# Electronic – Comparing Responses for Linear and Non-Linear System in Simulink

I am going through and reviewing this unprofessional (I highlight a potential mistake in Section3.4) paper: Nonlinear Model & Controller Design for Magnetic Levitation System

Specifically, I am trying to compare the responses of the linear and non-linear model in Simulink, using the parameters provided in Table 1 of that same paper. I am to comment on any discrepancies.

I am having trouble comparing responses, since they are totally different from each other.I suspect that I may have a mistake/misunderstanding when it comes to plotting the non-linear model. A very brief summary of the paper follows.

System

Non-Linear Vector Format

Linear Model

Comparing Responses – Working

For the non-linear model I used a MATLAB function block, with the following script:

function y = fcn(u)

g = 9.81;
m = 0.05;
R = 1;
L = 0.01;
C = 0.0001;
x1 = 0.012;
x2 = 0;
x3 = 0.84;

% nonlinear set of equations
x = [x2; g-((C/m)*(x3/x1)^2); -((R/L)*x3 + (((2*C)/L)*(((x2*x3)/((x1)^2)))))] + [0;0;1/L]*u;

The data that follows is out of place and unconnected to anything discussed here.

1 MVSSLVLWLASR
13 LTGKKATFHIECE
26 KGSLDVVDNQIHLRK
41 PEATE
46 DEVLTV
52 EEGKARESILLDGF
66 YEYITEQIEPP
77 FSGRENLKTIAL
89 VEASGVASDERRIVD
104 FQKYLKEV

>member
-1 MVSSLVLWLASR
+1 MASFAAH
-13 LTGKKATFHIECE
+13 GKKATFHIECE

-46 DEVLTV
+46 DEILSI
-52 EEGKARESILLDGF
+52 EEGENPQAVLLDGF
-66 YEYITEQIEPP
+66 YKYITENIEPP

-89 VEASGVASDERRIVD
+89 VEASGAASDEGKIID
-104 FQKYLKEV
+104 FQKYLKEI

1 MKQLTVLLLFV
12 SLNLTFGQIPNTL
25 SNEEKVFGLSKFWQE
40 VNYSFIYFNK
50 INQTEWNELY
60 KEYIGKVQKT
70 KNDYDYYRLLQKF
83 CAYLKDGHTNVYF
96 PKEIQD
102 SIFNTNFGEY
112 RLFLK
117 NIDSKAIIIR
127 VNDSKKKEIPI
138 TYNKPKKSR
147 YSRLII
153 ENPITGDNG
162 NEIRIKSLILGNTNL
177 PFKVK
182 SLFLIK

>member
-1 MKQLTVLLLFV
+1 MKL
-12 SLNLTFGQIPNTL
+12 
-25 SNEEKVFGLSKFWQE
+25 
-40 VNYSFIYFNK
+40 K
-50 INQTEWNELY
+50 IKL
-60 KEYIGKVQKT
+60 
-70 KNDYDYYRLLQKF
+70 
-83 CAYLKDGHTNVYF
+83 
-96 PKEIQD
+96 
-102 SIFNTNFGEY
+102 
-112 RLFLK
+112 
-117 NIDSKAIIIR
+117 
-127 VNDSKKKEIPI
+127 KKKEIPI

y = x';


I then gave a step input to the system and got the following result. Yellow is the step input, green is the output.

Next, I proceeded with the linear model. I placed the matrices A, B, C and D inside a state space block.

To get the numbers you see above, I replaced the constants with the parameters given in the paper. I got the following output.

As can be seen, both responses are completely different, and I am unsure about what discrepancies I should comment about. Are my non-linear and linear model implementations correct? I can add further details or workings if required.

Ah HA!. You used a Matlab nonlinear function block, but you're misunderstanding the system equation. The function $$\\dot{\vec x} = f(\vec x, u)\$$ is coughing up the derivative of $$\\vec x\$$, not $$\\vec x\$$ itself. You need to have a function block that just finds $$\\dot{\vec x}\$$ from $$\\vec x\$$ and $$\u\$$, then feeds it to an integrator (Simulink should be able to integrate a vector just fine) and feeds the $$\\vec x\$$ back to the block, and extracts $$\y\$$ from it.